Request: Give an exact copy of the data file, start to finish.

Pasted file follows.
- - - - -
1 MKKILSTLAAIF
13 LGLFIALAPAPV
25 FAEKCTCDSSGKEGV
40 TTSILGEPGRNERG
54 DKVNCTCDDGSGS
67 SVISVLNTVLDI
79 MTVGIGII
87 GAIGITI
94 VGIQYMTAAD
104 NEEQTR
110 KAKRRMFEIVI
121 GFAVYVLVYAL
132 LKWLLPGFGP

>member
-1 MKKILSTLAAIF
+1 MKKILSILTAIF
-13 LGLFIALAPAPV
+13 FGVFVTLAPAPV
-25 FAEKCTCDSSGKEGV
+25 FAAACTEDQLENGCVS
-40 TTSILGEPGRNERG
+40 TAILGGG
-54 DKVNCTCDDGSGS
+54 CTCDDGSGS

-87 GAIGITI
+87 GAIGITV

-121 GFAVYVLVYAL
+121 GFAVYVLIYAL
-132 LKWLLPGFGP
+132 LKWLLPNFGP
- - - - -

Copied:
1 MKKILSTLAAIF
13 LGLFIALAPAPV
25 FAEKCTCDSSGKEGV
40 TTSILGEPGRNERG
54 DKVNCTCDDGSGS
67 SVISVLNTVLDI
79 MTVGIGII
87 GAIGITI
94 VGIQYMTAAD
104 NEEQTR
110 KAKRRMFEIVI
121 GFAVYVLVYAL
132 LKWLLPGFGP

>member
-1 MKKILSTLAAIF
+1 MKKILSILTAIF
-13 LGLFIALAPAPV
+13 FGVFVTLAPAPV
-25 FAEKCTCDSSGKEGV
+25 FAAACTEDQLENGCVS
-40 TTSILGEPGRNERG
+40 TAILGGG
-54 DKVNCTCDDGSGS
+54 CTCDDGSGS

-87 GAIGITI
+87 GAIGITV

-121 GFAVYVLVYAL
+121 GFAVYVLIYAL
-132 LKWLLPGFGP
+132 LKWLLPNFGP